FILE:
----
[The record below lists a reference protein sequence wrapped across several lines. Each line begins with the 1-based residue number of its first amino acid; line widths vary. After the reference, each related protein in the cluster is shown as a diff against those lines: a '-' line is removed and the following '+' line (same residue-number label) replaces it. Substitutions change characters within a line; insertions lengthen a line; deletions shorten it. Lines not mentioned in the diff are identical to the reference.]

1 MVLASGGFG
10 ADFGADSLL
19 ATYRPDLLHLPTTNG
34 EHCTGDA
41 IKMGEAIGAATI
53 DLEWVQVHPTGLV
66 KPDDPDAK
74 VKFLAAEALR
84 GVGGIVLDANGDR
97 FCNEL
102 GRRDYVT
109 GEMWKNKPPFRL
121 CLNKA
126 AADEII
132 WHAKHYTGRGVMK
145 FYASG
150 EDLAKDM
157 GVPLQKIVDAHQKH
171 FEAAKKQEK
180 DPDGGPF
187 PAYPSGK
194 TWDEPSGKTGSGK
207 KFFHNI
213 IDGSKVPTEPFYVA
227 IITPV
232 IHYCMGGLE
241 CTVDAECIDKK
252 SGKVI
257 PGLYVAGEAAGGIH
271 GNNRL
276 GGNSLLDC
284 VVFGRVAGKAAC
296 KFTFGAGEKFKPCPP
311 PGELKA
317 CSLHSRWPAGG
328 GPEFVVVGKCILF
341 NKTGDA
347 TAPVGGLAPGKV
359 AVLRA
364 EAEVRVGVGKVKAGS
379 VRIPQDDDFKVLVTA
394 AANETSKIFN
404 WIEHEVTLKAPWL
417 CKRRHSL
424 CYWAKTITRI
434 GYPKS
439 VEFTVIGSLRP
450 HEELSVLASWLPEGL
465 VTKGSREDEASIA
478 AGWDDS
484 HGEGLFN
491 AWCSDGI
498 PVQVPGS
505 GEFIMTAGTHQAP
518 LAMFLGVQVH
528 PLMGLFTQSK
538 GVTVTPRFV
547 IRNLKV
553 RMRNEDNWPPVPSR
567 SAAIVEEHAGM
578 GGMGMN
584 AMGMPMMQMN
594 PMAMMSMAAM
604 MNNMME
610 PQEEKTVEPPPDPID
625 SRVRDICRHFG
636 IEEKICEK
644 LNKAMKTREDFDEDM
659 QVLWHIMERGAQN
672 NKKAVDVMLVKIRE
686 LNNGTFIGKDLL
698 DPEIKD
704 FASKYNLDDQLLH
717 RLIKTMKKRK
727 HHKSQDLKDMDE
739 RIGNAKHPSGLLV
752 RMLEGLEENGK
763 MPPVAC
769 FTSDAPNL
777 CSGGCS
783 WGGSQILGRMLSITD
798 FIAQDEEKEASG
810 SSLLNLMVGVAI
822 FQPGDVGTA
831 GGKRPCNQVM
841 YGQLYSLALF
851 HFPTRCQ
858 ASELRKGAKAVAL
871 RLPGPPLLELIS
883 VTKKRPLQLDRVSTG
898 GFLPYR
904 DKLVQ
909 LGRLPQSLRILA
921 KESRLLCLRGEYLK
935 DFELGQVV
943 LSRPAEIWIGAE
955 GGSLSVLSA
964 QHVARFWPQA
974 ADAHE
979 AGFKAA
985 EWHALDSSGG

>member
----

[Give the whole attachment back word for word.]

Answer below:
[The record below lists a reference protein sequence wrapped across several lines. Each line begins with the 1-based residue number of its first amino acid; line widths vary. After the reference, each related protein in the cluster is shown as a diff against those lines: a '-' line is removed and the following '+' line (same residue-number label) replaces it. Substitutions change characters within a line; insertions lengthen a line; deletions shorten it. Lines not mentioned in the diff are identical to the reference.]

1 MVLASGGFG
10 ADFGADSLL
19 ATYRPDLLHLPTTNG
34 EHCTGDA
41 IKMGEAIGAATI
53 DLEWVQVHPTGLV
66 KPDDPDAK
74 VKFLAAEALR
84 GVGGIVLDANGDR
97 FCNEL
102 GRRDYVT
109 GEMWKNKPPFRL
121 CLNKA
126 AADEII
132 WHAKHYTGRGVMK
145 FYASG
150 EDLAKDM
157 GVPLQKIVDAHQKH
171 FEAAKKQEK
180 DPDGGPF
187 PAYPSGK
194 TWDEPSGKTGSGK
207 KFFHNI
213 IDGSKVPTEPFYVA
227 IITPV
232 IHYCMGGLE
241 CTVDAECIDKK
252 SGKVI
257 PGLYVAGEAAGGIH
271 GNNRL
276 GGNSLLDC
284 VVFGRVAGKAAC
296 KFTFGAGEKFKPCPP
311 PGELKA
317 CSLHSRWPAGG
328 GPEFVVVGKCILF
341 NKTGDA
347 TAPVGGLAPGKV
359 AVLRA
364 EAEVRVGVGKVKAGS
379 VRIPQDDDFKVLVTA
394 AANETSKIFN
404 WIEHEVTLKAPWL
417 CKRRHSL
424 CYWAKTITRI
434 GYPKS
439 VEFTVIGSLRP
450 HEELSVLASWLPEGL
465 VTKGSREDEASIA
478 AGWDDS
484 HGEGLFN
491 AWCSDGI
498 PVQVPGS
505 GEFIMTAGTHQAP
518 LAMFLGVQVH
528 PLMGLFTQSK
538 GVTVTPRFV
547 IRNLKV
553 RMRNEDNWPPVPSR
567 SAAIVEEHAGM
578 GGMGMN
584 AMGMPMMQMN
594 PMAMMSMAAM
604 MNNMME
610 PQEEKTVEPPPDPID
625 SRVRDICRHFG
636 IEEKICEK
644 LNKAMKTREDFDEDM
659 QVLWHIMERGAQN
672 NKKAVDVMLVKIRE
686 LNNGTFIGKDLL
698 DPEIKD
704 FASKYNLDDQLLH
717 RLIKTMKKRK
727 HHKSQDLKDMDE
739 RIGNAKHPSGLLV
752 RMLEGLEENGK
763 MPPVAC
769 FTSDAPNL
777 CSGGCS
783 WGGSQILGRMLSITD
798 FIAQDEEKEASG
810 SSLLNLMVGVAI
822 FQPGDVGTA
831 GGKRPCNQVM
841 YGQLYSLALF
851 HFPTRCQ
858 ASELRKGAKAVAL
871 RLPGPPLLELIS
883 VTKKRPLQLDRVSTG
898 GFLPYR
904 DKLVQ
909 LGRLPQSLRILA
921 KESRLLCLRGEYLK
935 DFELGQVV
943 LSRPAEIWIGAE
955 GGSLSVLSA
964 QHVARFWPQA
974 ADAHE
979 AGFKAA
985 EWHALDSSGG

>member